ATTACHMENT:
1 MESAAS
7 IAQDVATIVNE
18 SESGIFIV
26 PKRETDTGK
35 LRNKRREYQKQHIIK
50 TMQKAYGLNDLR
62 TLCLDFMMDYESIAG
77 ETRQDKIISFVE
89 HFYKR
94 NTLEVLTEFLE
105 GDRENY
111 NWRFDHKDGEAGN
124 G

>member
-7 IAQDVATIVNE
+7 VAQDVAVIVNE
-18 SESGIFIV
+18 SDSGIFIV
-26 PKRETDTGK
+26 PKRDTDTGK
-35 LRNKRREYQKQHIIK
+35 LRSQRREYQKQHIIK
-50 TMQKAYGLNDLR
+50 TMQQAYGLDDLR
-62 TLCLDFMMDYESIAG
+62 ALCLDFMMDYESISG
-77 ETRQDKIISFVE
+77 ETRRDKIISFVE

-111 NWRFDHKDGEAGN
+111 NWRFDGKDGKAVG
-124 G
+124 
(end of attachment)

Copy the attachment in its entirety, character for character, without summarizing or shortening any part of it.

1 MESAAS
7 IAQDVATIVNE
18 SESGIFIV
26 PKRETDTGK
35 LRNKRREYQKQHIIK
50 TMQKAYGLNDLR
62 TLCLDFMMDYESIAG
77 ETRQDKIISFVE
89 HFYKR
94 NTLEVLTEFLE
105 GDRENY
111 NWRFDHKDGEAGN
124 G

>member
-7 IAQDVATIVNE
+7 VAQDVAVIVNE
-18 SESGIFIV
+18 SDSGIFIV
-26 PKRETDTGK
+26 PKRDTDTGK
-35 LRNKRREYQKQHIIK
+35 LRSQRREYQKQHIIK
-50 TMQKAYGLNDLR
+50 TMQQAYGLDDLR
-62 TLCLDFMMDYESIAG
+62 ALCLDFMMDYESISG
-77 ETRQDKIISFVE
+77 ETRRDKIISFVE

-111 NWRFDHKDGEAGN
+111 NWRFDGKDGKAVG
-124 G
+124 